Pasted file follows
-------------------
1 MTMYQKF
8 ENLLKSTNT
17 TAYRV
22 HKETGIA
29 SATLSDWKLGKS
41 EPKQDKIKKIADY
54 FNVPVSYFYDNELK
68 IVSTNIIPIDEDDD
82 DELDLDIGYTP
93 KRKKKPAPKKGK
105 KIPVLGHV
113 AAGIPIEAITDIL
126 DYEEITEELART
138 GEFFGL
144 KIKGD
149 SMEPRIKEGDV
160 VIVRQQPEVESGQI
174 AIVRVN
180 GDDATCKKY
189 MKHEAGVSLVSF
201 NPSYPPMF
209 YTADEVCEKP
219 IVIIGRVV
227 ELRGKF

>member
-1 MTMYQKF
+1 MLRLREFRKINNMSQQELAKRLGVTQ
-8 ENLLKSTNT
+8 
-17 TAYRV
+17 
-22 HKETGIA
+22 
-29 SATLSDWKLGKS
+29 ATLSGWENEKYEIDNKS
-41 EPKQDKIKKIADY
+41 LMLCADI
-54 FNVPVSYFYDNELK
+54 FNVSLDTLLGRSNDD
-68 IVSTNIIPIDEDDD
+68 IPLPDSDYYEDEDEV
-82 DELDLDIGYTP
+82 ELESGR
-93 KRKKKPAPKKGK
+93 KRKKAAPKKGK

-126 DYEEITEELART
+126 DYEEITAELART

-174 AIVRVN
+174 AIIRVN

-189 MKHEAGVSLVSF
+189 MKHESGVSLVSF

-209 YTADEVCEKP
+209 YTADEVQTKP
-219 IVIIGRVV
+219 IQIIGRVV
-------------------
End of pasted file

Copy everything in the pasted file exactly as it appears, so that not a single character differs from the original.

1 MTMYQKF
8 ENLLKSTNT
17 TAYRV
22 HKETGIA
29 SATLSDWKLGKS
41 EPKQDKIKKIADY
54 FNVPVSYFYDNELK
68 IVSTNIIPIDEDDD
82 DELDLDIGYTP
93 KRKKKPAPKKGK
105 KIPVLGHV
113 AAGIPIEAITDIL
126 DYEEITEELART
138 GEFFGL
144 KIKGD
149 SMEPRIKEGDV
160 VIVRQQPEVESGQI
174 AIVRVN
180 GDDATCKKY
189 MKHEAGVSLVSF
201 NPSYPPMF
209 YTADEVCEKP
219 IVIIGRVV
227 ELRGKF

>member
-1 MTMYQKF
+1 MLRLREFRKINNMSQQELAKRLGVTQ
-8 ENLLKSTNT
+8 
-17 TAYRV
+17 
-22 HKETGIA
+22 
-29 SATLSDWKLGKS
+29 ATLSGWENEKYEIDNKS
-41 EPKQDKIKKIADY
+41 LMLCADI
-54 FNVPVSYFYDNELK
+54 FNVSLDTLLGRSNDD
-68 IVSTNIIPIDEDDD
+68 IPLPDSDYYEDEDEV
-82 DELDLDIGYTP
+82 ELESGR
-93 KRKKKPAPKKGK
+93 KRKKAAPKKGK

-126 DYEEITEELART
+126 DYEEITAELART

-174 AIVRVN
+174 AIIRVN

-189 MKHEAGVSLVSF
+189 MKHESGVSLVSF

-209 YTADEVCEKP
+209 YTADEVQTKP
-219 IVIIGRVV
+219 IQIIGRVV